- IMPACTION: for Latinos, social and cultural capital is the “know-how” about college; that needs to be developed in order to increase their educational success, including
- building college readiness
- building confidence
- understanding and combating Latinos’ “impostor syndrome”
- decreasing internalized deficiencies
- decreasing discrimination and stereotypes
- providing employment opportunities on campus
- decreasing barriers to class availability
- increasing student support and counseling
- machismo: consider that a more accurate term is “gender anxiety” or “patriarchy”
- understanding/combating the cumulative effect of “racial/ethnic battle fatigue” and micro aggressions (e.g., Angloizing Latinos’ names, assuming that not speaking English is a deficiency, assuming that they’re not smart and that they don’t belong in higher education, gender stereotypes and inequities [women will leave higher ed for home duties], asking one Latino to speak for/represent the experiences of ALL Latinos
- acknowlege/understand/use the reality that Latinos’ stories ARE their capital wealth
- It’s imperative to note that fewer Latinos participate in high impact practices, for instance community service, participating in co-curricular activities on campus, study abroad, one-on-ones with faculty and administrators.
- It’s imperative to note and to address that Latinos are not asking for help.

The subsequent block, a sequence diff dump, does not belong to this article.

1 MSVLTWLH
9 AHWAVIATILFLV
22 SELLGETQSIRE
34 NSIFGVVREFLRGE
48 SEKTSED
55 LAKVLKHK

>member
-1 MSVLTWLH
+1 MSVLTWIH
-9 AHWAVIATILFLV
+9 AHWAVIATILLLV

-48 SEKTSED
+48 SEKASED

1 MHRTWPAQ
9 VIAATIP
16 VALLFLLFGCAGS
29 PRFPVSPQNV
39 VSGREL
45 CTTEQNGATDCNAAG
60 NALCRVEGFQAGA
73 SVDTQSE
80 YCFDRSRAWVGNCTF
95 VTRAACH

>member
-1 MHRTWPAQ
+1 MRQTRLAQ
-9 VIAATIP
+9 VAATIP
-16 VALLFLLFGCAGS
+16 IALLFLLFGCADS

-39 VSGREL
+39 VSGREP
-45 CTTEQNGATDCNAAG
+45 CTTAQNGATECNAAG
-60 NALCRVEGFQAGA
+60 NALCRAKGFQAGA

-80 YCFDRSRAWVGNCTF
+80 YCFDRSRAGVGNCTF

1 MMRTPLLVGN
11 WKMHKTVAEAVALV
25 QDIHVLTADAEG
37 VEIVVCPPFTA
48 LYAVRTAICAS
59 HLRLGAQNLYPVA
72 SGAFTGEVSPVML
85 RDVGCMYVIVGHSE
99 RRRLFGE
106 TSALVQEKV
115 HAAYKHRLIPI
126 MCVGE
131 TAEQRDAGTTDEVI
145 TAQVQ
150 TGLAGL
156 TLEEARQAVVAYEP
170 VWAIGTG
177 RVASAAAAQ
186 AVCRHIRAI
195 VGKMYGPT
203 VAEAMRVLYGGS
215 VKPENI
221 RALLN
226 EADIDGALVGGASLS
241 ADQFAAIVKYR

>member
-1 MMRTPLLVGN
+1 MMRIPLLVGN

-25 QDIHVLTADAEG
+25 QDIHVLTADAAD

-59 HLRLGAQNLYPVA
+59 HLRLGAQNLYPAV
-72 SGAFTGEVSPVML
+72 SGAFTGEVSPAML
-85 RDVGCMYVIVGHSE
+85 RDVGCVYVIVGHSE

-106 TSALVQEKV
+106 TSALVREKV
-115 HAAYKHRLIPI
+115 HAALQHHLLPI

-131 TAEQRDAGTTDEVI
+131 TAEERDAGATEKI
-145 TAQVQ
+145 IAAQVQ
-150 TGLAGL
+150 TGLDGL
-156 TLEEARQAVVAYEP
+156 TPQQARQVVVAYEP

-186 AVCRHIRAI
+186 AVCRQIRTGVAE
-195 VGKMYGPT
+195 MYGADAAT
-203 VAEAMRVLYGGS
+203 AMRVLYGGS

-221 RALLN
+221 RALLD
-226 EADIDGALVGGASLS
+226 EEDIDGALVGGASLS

- Campus climate and experiencing discrimination, however subtle, hinders Latinos’ educational success: that needs to be a mantra.
- The percentage of tenured and tenure-track Latino faculty must be increased.
- There are significant barriers, largely unrecognized, that are silently impeding Latino students from accessing, staying in, and graduating from four year universities, especially.
- There are four major topics that must be considered when addressing the needs of Latinos in higher education:
- ensuring college affordability
- creating a relevant educational experience and campus environment
- engaging families and communities
- maintaining access for local Latinos
- We must make a greater effort to stop addressing the condition of Latinos from the deficiency model!
- It is imperative that we “turn the mirror on us,” on higher education and how WE have failed Latinos; we must ask and find answers to how and why we have failed Latinos.
- We must flip our thinking of Latinos as being the “minority” to being the “majority.”
- We must stop perpetuating social isolation, stop segregating Latinos in schools.
- We must examine how and why 72% of Latinos attend open access institutions and Community Colleges.
- We must remediate practices and structures, not students.
- Remember that racial inequality is a structural–not cultural–problem.
- Acknowledge and understand that equity has to be measured in excellence (for instance, how many Latinos are partaking in STEM and study abroad?)
- Remember that diversity does not equal equity and that equality does not equal equity!
- Change requires that faculty be agents of change on the ground.
- Examine how/why after instituting compensatory programs we still have inequity;
- Review AAC&U’s “American’s Unmet Promise: The Imperative for Equity in Higher Education.”
- Review Engaging the Race Question: Accountability and Equity in US Higher Education by Alicia C. Dowd and Estela Mara Bensimon.
- Review “Familism as a political strategy” by Maxine Baca Zinn (e.g., “Familism Among Chicanos: A Theoretical Review“).
- Review AAC&U’s Growing Knowledge about What Works for Latino Student Success, fall 2014.